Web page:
Sydney Uni Sport & Fitness
+612 9351 4960

SUBC Crews Claim Riverview Gold Cup

by Sydney Uni Sport & Fitness | March 4, 2018
SUBC Crews Claim Riverview Gold Cup

The 2018 Riverview Gold Cup suffered from low entries due to timing and a clash with the Schoolgirl Head of the River but this year the races provided more drama than most races over the years.

The 134th Riverview Regatta and the 125th Gold Cup saw SUBC with a strong performance winning both the men’s and women’s open eights for the Gold Cup's. The club also had a good representation in other events, with the masters women’s eight racing, along with a number of development crews in the b-grade quads and fours.

The women’s race saw two SUBC crews line up against each other, with the younger of the crews having a good start in lane two, however, the power and experience of the elder of the two crews quickly closed that gap and went on to win by a number of lengths. A strong showing from the club’s women’s group. The winning crew will form the bulk of the SUBC U23 Eight for the national Championships with a number of the athletes also doubling up in the NSW Youth Eight.

The new Women’s Gold Cup was presented to the crew and stroke and women’s Captain, Dyone Bettega. This win made it two in a row for the SUBC Women in this event.

In the men’s race, the two favoured entries were Sydney Uni and Sydney Rowing Club. The other entries in the final – Shore, Riverview and Kings withdrew creating a “match race “in lanes 1 and 2 between these two club crews.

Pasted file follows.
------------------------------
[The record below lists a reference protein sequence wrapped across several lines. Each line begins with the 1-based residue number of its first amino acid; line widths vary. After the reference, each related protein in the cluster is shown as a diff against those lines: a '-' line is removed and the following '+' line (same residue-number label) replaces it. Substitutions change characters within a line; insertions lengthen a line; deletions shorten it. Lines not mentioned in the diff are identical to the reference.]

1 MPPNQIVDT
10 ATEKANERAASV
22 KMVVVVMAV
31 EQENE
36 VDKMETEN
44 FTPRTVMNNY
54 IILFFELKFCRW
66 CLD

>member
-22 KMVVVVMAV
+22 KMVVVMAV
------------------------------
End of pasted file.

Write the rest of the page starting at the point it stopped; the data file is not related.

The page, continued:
SUBC and SRC were in lanes 2 and 1 on the southern (leaning pile) side of the course. As the race got underway SUBC had the angle lead on Sydney. The Sydney crew soon moved over towards the SUBC boat the as the crews clashed blades the umpire’s flags were up urging both crews to move apart.

The crews were neck and neck, ratings were up over forty. As they approached the turn it was Sydney Uni showing out but with the inside lane Sydney made up ground and threw down a real challenge the Sydney Uni.

After absorbing a storming finish by Sydney the SUBC crew pushed out to cross about two seconds ahead of Sydney.

The drama started as soon as the finishing beeps emanated from the judge’s tower. Sydney was protesting the early clash, lodging a protest claiming they had been impeded by Sydney Uni.

The umpires conferred. After five or ten minutes they felt that both crews contributed to the clash and the decision was to re row the race immediately.

The SUBC crew was a younger mix of U23 and U21 athletes while the Sydney crew claimed more experience with seniors like Ed White, Chris Morgan, Kurt Spencer and Alex Lloyd and some U 23 and U21 rowers.

Some of the Sydney crew had not been in full training and could have been considered to be more handicapped by having an immediate second race.

This proved not to be the case –as the second race followed a similar format to the first, with SUBC in lane two starting up on the stagger to SRC in lane one. Both crews showed passion early in the race, with the boats coming close, however, no clashing this time. SUBC pulled away throughout the middle stages, showing great length and accuracy. The young SUBC crew went on to win by just under a length. The crew consisted of seven of the athletes that SUBC will be boating into the U23 Eight for the National Champs, with a number of the crew also representing in various NSW State Crews.’

After three wins in a row, Sydney Rowing Club defended their tile with a lot of determination and courage. The result was a truly great Gold Cup men’s final with Sydney Uni opening up a lead and Sydney fighting all the way in the final straight to cut this back and pass uni.

According to the evergreen President of Sydney Rowing Club, Keith Jameson – it was likely that the last final rerowed was around 1961 and some fifty-seven years later history was repeated.

Congratulations to both crews. 

Watch the Men's Race HERE and Women's Race HERE.

SPONSORS

Bupa
Sharp

© Copyright Sydney Uni Sport & Fitness 2018. All Rights Reserved. By SiteSuite Website Design